Security forces have brought an end to the standoff with gunmen at the Intercontinental Hotel in Kabul with all the attackers killed, Afghan officials have said. Four Afghans and 14 foreigners were killed in the attack, according to Afghanistan’s interior ministry. Najib Danish, a spokesman for the ministry, said that 11 of the 14 foreigners killed were employees of KamAir, a private Afghan airline.
He said that 10 others were wounded, including six security officers and four civilians. Ukraine’s foreign ministry confirmed that one of its citizens was among those killed. KamAir put out an announcement saying some of their flights were disrupted because of the attack.
The Taliban claimed its forces were behind the attack, with spokesman Zabihullah Mujahid saying the group had initially planned to attack the hotel on Thursday night but postponed the assault because there was a wedding underway and they wanted to avoid civilian casualties. The attack, which lasted more than 12 hours, began round 9pm local time on Saturday evening. As the attack came to an end, security forces went room-by-room to ensure all the gunmen had been neutralised, Mr Danish said.
Located on a hilltop in the Bagh-e Bala area of the capital, Intercontinental Hotel is heavily guarded because it hosts both Afghan and foreign guests as well as official conferences. Security at the hotel had been contracted to a private firm about three weeks ago, the interior ministry said. The hotel has become a symbol of Afghanistan and it has been attacked several times.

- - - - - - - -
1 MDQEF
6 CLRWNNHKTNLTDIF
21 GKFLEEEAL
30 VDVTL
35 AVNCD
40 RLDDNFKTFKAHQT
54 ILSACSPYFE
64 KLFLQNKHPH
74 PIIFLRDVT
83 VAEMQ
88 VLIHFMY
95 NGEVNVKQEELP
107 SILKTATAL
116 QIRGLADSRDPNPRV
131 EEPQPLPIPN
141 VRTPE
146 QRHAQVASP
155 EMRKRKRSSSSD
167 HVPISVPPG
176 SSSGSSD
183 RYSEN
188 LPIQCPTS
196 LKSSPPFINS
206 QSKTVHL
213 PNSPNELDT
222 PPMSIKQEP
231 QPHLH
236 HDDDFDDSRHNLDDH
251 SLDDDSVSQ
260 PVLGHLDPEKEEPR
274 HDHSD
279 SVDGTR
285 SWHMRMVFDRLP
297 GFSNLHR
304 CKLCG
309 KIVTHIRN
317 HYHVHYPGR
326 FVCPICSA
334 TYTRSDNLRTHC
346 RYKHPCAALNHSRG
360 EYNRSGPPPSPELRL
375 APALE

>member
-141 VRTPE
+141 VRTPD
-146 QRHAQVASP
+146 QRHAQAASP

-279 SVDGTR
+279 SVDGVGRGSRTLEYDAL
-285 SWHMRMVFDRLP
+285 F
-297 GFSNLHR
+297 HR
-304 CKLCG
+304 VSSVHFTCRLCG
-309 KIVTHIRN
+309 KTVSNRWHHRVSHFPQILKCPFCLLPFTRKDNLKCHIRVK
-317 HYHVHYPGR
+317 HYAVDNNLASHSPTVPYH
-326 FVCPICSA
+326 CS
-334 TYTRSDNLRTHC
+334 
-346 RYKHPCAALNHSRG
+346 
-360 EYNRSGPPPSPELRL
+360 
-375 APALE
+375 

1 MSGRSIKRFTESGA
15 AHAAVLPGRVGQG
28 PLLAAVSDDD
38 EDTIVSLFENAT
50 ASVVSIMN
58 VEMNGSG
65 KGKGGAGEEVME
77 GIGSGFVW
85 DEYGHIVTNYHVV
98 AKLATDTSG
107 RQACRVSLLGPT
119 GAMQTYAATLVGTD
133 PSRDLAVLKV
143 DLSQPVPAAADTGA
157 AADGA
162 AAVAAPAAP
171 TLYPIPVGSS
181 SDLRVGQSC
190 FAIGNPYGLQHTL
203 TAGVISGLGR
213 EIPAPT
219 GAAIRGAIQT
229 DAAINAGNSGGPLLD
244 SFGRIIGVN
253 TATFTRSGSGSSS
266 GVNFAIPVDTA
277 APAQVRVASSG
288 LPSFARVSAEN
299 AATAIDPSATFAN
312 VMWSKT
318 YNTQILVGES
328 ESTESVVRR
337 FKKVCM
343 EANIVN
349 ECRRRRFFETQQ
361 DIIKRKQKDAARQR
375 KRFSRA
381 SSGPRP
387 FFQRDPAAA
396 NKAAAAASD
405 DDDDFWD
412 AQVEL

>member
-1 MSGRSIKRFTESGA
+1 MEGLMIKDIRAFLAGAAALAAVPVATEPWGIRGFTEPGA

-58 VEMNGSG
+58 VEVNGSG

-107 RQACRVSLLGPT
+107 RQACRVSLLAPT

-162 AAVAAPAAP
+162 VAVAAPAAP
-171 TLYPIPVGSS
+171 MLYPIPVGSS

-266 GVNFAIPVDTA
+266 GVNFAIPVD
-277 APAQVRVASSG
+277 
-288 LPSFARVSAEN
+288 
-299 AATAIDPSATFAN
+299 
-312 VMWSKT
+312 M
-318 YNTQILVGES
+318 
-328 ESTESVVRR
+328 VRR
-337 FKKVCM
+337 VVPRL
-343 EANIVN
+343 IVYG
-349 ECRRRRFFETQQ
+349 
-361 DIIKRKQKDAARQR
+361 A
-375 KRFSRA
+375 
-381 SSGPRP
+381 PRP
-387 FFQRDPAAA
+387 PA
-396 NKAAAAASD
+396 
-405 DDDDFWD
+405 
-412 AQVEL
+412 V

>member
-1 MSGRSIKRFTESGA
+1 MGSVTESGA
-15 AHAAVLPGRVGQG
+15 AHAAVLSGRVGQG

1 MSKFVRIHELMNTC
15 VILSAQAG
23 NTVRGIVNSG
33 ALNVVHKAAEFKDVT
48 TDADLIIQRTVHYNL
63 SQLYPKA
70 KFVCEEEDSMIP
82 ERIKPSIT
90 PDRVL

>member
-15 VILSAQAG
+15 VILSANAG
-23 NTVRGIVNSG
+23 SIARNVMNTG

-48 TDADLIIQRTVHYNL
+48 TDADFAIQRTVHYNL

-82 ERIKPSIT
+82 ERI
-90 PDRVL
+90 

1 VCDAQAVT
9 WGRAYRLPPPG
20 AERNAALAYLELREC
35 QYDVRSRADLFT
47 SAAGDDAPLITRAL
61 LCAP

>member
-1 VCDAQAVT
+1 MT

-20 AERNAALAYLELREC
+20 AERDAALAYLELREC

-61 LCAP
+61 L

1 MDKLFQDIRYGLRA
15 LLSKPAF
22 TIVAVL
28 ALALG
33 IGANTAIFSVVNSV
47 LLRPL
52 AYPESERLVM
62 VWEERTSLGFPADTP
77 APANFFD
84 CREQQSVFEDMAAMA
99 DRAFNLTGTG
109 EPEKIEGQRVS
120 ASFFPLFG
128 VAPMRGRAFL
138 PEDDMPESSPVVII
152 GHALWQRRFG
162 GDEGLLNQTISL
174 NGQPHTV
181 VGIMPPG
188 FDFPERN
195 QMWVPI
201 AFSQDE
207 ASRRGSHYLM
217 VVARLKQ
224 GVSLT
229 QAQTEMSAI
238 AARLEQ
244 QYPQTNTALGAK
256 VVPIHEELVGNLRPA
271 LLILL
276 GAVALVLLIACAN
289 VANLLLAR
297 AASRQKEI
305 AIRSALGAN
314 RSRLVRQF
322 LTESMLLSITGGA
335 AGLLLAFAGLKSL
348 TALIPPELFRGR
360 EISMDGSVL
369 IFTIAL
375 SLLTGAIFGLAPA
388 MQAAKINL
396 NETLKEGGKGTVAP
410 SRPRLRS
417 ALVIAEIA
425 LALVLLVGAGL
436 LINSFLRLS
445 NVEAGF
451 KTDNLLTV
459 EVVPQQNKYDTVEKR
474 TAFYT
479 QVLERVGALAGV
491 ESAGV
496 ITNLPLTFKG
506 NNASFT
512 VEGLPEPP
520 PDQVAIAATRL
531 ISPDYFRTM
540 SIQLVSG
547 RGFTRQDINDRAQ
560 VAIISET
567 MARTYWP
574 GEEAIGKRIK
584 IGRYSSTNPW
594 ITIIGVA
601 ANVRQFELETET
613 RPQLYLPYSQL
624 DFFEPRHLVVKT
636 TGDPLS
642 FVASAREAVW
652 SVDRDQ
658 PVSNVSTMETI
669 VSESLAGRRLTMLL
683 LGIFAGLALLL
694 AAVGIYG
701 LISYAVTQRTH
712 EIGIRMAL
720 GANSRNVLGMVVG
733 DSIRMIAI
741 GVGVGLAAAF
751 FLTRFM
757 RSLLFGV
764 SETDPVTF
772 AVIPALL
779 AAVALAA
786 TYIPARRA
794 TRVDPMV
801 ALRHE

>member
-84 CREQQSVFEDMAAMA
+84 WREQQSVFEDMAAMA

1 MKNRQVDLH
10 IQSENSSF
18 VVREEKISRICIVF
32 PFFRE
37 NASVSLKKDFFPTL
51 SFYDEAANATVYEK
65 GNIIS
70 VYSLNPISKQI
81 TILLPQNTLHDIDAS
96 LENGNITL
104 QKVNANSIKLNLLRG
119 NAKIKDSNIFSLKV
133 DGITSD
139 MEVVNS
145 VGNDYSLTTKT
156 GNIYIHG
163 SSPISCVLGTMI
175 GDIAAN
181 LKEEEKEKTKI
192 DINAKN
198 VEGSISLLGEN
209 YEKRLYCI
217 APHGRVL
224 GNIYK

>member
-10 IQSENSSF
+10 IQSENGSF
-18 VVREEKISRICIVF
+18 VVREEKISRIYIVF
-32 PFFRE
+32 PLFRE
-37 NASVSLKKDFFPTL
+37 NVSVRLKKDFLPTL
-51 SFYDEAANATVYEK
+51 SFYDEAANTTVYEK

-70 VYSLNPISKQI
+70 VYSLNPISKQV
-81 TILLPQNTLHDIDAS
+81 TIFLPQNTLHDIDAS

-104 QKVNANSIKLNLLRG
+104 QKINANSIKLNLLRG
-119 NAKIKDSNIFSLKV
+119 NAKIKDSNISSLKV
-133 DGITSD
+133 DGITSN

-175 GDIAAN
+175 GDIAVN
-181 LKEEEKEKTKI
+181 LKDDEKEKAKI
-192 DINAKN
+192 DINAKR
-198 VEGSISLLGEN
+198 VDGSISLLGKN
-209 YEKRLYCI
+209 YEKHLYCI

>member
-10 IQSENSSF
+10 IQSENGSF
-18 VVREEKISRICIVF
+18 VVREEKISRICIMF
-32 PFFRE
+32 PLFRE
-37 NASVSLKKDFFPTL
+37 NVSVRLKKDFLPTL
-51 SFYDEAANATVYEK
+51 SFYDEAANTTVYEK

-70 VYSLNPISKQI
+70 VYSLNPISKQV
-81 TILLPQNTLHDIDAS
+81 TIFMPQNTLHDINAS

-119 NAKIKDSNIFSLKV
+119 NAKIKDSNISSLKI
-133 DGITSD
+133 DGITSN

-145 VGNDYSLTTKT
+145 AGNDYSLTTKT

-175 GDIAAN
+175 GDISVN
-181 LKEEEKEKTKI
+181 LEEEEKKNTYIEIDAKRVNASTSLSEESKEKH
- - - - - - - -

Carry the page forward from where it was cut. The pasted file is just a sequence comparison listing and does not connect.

Twenty one people were killed in 2011 after members of the Taliban stormed the building.
A heroic security guard and an off-duty medic were in the right place at the right time when a premature baby suddenly stopped breathing in an Asda1 supermarket. The pair have now been hailed as heroes after the baby’s2 mum, Terri-ann Russell Auckland, claimed that their swift action saved the life of her son. Ronny Auckland was born 13 weeks early in October and had developed bronchitis.
He began having breathing difficulties in the chilled aisle of Asda s Holles Street store in Grimsby around 2pm on Boxing Day. Security guard, Shaun Walsh, who is a trained First Aider was alerted by fellow staff and immediately starting giving Ronny cardiopulmonary resuscitation on the floor of the aisle, while hospital medic, Neil Franklin, blew into the baby s mouth. Minutes later paramedics from East Midlands Ambulance Service were on the scene and the infant was taken to hospital, reports the Grimsby Telegraph3 .
Terri-ann, 31, of Weelsby Street said: I can t thank them enough . I owe them everything for saving my boy s life.
They deserve all the praise in the world for what they did.
You don t know what to do is that situation . I just froze . Luckily they were there. The mother-of-two boys said: It just shows how everyone should be trained in First Aid.
Terri-ann Russell Auckland was shopping with her 13-week-old son, Ronny, when he suddenly had trouble breathing (Image: Grimsby Telegraph/BPM Media)